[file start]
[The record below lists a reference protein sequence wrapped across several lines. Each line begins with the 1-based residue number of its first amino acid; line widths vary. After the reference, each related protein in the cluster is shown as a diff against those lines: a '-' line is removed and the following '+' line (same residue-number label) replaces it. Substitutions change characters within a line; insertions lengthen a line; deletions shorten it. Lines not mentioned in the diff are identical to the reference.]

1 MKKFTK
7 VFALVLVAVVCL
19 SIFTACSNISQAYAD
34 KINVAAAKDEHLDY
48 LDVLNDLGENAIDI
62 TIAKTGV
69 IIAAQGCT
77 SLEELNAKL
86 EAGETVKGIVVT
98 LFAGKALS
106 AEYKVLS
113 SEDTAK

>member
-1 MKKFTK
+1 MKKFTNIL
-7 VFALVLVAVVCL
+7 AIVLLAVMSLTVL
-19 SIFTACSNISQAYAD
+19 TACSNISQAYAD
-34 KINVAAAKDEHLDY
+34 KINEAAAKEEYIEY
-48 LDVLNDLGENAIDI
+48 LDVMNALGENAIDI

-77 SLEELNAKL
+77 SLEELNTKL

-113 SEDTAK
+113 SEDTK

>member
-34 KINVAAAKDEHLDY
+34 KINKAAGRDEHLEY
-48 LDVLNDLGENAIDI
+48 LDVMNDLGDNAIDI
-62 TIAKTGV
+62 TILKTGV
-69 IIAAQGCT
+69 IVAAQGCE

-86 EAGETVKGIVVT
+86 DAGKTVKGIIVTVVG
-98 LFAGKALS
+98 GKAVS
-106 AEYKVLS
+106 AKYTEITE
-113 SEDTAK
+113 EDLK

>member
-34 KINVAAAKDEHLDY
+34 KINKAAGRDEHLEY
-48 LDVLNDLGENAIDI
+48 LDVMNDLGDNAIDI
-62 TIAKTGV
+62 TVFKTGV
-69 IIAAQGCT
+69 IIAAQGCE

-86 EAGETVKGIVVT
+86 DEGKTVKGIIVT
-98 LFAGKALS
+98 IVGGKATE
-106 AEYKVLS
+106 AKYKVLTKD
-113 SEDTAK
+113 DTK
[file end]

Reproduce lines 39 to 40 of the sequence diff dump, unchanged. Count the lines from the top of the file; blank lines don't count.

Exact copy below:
+86 DAGKTVKGIIVTVVG
-98 LFAGKALS